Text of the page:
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Vigilant Aerospace recently completed live demonstration flights of FlightHorizon GCS using two unmanned aircraft to demonstrate and document the full safety lifecycle of detect, track, predict, avoid and recovery functions during multiple flight encounters.

The demonstrations resulted in the short video below (1 min. 15 sec) demonstrating the flight advisories and commands issued by FlightHorizon side-by-side with actual footage of the flight maneuvers:

These demonstration flights were carried out by Vigilant Aerospace staff in late May 2017 at the Oklahoma State University Unmanned Aircraft Flight Station with the help of both Vigilant Aerospace and OSU licensed unmanned aircraft pilots.


Demonstration and documentation flights were carried out using FlightHorizon GCS. During demonstration flights, the screen was recorded, the flights were logged and the aircraft were captured on video making maneuvers based on the software collision-avoidance advisories. Advisories are made as both visual and audible warnings and commands.

Equipment included two DJI Phantom 4 drones each outfitted with uAvionix Ping2020 transponders and with a PingEFB receiver on the ground feeding data to FlightHorizon GCS.

Of special interest was documentation of recent updates and addition of new features to FlightHorizon made after the recent NASA BVLOS flight tests in December 2016 (includes 90-second video).

The flights primarily focused on demonstrating the updated tracking, traffic and resolution advisories, and the recent addition of faster logging and additional configurable options within FlightHorizon.

 

From the video narration:
FlightHorizon, developed by Vigilant Aerospace, is flight safety software based on an exclusively licensed NASA patent and prototype.

It provides the logic and algorithms to detect and track other aircraft using a variety of sensors and to issue an avoidance command to an unmanned pilot or autopilot to prevent potential collisions.

Vigilant Aerospace recently demonstrated the full lifecycle of detect, track, predict, avoid and recover functions of the system at the Oklahoma State University Unmanned Aircraft Flight Station.

Avoidance commands provided by FlightHorizon and executed by the pilot were demonstrated during multiple encounters flown between small UAS.

In these videos, the ownship and intruder aircraft, on the right side of the screen, can be seen following the live audible and visual advisories made by the software, which can be seen on the left side of the screen.

In addition to providing advisories to unmanned pilots, commands can be sent directly to popular autopilots.

For more information on FlightHorizon or to schedule a demonstration, please visit www.VigilantAerospace.com.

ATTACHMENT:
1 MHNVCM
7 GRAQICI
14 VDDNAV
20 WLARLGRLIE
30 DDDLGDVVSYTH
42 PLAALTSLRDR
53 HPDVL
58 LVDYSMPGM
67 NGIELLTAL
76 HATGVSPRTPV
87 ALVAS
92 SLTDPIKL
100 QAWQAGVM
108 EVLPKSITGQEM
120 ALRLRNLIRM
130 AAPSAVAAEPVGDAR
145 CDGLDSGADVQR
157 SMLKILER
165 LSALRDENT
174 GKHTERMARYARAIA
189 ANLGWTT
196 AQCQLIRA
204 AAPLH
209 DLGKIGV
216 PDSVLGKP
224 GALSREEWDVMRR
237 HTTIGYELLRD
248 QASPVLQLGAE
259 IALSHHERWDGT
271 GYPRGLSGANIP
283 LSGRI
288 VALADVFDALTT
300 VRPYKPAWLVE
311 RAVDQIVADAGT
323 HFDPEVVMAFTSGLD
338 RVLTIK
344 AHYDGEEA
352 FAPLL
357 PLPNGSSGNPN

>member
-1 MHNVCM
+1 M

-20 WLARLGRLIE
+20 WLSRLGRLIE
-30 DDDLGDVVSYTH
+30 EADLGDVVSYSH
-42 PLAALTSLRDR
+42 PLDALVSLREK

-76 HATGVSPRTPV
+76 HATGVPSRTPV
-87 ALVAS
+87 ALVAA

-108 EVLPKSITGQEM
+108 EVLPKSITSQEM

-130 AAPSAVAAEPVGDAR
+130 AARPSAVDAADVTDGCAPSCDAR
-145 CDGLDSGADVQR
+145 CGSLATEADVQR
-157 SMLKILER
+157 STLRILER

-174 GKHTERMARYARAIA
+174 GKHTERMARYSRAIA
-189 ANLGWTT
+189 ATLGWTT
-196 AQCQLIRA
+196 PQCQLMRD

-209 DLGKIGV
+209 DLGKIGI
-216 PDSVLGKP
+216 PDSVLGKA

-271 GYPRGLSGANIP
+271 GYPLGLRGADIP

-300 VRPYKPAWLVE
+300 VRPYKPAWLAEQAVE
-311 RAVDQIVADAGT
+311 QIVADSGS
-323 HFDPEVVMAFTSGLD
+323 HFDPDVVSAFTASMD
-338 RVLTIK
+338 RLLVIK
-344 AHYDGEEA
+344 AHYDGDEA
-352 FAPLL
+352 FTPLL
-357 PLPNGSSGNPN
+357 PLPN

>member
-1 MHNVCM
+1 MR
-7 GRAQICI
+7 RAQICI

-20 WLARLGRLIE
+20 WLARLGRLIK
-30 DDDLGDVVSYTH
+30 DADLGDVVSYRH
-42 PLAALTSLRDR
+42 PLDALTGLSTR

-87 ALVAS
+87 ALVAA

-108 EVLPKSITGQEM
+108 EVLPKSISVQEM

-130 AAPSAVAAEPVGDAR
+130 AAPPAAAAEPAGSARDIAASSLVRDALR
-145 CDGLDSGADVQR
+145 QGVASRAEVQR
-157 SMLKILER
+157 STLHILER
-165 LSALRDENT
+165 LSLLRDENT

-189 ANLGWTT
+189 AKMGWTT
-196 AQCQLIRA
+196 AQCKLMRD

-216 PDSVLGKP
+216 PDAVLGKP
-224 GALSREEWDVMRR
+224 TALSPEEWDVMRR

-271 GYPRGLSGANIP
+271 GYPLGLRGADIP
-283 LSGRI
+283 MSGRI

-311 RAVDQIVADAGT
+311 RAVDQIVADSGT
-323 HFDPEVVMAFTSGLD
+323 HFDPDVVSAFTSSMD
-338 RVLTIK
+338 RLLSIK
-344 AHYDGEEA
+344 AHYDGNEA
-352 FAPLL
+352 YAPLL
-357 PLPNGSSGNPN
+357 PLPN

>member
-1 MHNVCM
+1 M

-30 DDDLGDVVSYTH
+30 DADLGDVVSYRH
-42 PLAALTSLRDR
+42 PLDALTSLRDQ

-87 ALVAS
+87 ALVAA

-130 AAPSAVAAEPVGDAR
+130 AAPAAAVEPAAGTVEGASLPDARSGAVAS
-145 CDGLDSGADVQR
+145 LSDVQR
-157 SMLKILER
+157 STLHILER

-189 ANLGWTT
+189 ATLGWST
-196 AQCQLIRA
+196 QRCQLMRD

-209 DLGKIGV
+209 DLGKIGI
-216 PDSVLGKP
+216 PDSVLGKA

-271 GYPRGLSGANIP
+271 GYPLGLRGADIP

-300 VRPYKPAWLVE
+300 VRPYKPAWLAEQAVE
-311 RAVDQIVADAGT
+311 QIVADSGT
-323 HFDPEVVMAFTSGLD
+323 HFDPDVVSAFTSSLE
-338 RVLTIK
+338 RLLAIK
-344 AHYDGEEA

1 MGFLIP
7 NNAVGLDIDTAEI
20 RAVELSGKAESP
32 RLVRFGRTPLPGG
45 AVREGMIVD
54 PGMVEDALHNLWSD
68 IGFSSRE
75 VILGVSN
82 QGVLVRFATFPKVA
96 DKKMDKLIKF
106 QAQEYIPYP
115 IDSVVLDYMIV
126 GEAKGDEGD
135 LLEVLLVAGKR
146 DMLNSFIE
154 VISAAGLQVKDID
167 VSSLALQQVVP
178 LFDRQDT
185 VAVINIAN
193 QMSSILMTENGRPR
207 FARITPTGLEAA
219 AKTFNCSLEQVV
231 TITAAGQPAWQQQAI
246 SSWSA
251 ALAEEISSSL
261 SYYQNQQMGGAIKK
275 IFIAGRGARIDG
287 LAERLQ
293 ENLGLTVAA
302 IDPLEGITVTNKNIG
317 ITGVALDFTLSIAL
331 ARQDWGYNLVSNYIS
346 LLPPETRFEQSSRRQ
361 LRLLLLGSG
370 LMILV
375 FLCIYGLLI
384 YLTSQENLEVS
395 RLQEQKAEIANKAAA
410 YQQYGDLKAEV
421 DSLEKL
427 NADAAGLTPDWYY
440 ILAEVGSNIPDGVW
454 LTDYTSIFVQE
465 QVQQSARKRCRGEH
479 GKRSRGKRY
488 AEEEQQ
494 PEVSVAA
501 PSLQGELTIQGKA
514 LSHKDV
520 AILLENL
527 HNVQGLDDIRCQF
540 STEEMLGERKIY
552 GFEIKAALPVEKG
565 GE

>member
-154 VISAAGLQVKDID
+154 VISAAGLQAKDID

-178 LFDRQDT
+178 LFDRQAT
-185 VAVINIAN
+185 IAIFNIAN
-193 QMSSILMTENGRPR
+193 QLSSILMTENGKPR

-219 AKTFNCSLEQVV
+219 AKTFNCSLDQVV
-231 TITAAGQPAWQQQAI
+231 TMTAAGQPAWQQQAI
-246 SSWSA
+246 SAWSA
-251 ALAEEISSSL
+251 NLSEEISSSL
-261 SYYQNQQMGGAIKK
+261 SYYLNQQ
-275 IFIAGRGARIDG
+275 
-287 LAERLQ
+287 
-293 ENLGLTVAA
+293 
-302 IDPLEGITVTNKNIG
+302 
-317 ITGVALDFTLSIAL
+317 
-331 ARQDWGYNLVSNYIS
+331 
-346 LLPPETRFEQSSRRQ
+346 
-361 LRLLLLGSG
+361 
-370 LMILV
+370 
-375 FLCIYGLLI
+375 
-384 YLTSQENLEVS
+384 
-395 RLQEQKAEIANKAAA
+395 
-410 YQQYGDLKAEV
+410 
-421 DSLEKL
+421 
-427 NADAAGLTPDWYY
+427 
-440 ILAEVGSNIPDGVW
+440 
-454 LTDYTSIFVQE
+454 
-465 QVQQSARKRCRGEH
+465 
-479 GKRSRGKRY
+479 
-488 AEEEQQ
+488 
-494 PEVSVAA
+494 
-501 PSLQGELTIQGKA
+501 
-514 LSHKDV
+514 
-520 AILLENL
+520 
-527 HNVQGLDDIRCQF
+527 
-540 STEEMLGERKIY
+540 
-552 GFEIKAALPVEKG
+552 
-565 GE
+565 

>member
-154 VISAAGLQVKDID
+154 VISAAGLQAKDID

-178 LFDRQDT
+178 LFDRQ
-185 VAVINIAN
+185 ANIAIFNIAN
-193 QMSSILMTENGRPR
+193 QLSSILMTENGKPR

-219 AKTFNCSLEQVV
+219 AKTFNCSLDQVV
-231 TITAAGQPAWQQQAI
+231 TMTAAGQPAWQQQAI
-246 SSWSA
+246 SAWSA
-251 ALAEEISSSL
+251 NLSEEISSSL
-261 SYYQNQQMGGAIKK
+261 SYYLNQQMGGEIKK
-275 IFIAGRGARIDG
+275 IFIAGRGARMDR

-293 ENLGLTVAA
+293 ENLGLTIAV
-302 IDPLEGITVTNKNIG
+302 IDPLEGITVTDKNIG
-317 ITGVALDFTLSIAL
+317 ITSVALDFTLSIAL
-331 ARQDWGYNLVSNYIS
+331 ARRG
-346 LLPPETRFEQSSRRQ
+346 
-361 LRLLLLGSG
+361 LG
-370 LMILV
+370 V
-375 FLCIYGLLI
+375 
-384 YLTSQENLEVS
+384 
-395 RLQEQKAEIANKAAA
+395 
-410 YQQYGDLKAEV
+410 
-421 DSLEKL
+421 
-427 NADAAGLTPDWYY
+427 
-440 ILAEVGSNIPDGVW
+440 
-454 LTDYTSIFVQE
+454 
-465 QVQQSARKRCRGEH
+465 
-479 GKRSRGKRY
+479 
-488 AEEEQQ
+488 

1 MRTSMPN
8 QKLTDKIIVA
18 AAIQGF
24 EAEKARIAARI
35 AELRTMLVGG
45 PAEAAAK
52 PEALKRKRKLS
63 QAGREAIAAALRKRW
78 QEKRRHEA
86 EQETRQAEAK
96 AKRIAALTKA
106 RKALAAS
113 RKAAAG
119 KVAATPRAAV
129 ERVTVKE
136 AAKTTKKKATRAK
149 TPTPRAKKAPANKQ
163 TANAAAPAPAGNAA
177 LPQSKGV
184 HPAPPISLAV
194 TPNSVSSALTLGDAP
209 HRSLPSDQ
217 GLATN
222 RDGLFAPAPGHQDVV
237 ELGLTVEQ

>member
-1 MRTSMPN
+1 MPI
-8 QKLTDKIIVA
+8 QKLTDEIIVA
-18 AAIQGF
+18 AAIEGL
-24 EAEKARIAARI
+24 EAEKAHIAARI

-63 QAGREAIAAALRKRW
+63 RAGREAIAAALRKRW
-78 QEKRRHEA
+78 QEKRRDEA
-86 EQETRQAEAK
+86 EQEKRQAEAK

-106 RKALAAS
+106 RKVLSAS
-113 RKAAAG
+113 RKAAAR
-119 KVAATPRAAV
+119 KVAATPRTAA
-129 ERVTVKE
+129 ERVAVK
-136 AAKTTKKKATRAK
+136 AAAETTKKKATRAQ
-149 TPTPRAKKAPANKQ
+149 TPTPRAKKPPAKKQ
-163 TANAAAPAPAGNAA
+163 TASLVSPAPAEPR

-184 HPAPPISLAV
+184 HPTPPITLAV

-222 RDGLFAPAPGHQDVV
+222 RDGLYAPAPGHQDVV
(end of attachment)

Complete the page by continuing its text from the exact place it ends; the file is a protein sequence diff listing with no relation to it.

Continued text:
Special Thanks

Vigilant Aerospace would like to thank the staff and students at the Oklahoma State University Unmanned Aircraft Flight Station for helping us to make these flights possible, especially:

  • Gary Ambrose, Director of Strategy and Applied Research, Oklahoma State University Research Foundation
  • Dr. Jamey Jacob, Director of Unmanned Systems Research Institute, Oklahoma State University
  • Dane Johnson, Research and Development Engineer, Oklahoma State University and unmanned aircraft pilot for these flights (pictured below)

(Left to Right) Dane Johnson, OSU Licensed sUAS Part 107 Pilot; Reed McCartney, Vigilant Aerospace Software Developer; Kraettli Epperson, Vigilant Aerospace CEO and Pilot in Command

 

About the Oklahoma State University Unmanned Aircraft Flight Station

The Oklahoma State University Unmanned Aircraft Flight Station (OSU UAFS) is a dedicated unmanned aircraft systems (UAS) flight development and test facility 12 miles East of Stillwater that includes 2 runways (600 and 400 feet), an aircraft hangar and a state-of-the-art control room with monitoring capabilities. The UAFS includes a 1 mile by 1 mile flight area of unpopulated land to use for research, education and outreach in UAS. For more information, visit the UAFS website.

About the OSU Unmanned Systems Research Institute and UAS Programs

OSU is home to the first unmanned systems focus in engineering at the graduate level. The Unmanned Aircraft Systems specialization is a multi-disciplinary research and education program in the College of Engineering, Architecture and Technology on the campus of Oklahoma State University. Originally part of the School of Mechanical and Aerospace Engineering the program has expanded to encompass many other departments across campus, including Electrical and Computer Engineering, Computer Science, and Biosystems and Agricultural Engineering.

The UAS program provides students with a recognized emphasis in instruction and research in the area of Unmanned Aircraft Systems and supplies students with hands-on analysis, design, construction and flight testing of UAS platforms. Students working in UAS at OSU will work on projects that include flight testing and operations to be conducted at OSU UAS airfields in Stillwater and in partnership with the University Multispectral Laboratories. Research opportunities include UAS Design, Aerodynamics, Flight Path Management and Airspace Integration, Sense and Avoid, Controls, Structures, Aeroacoustics, Propulsion, Communications and Operations, Sensors and Payloads. Learn more here: https://unmanned.okstate.edu

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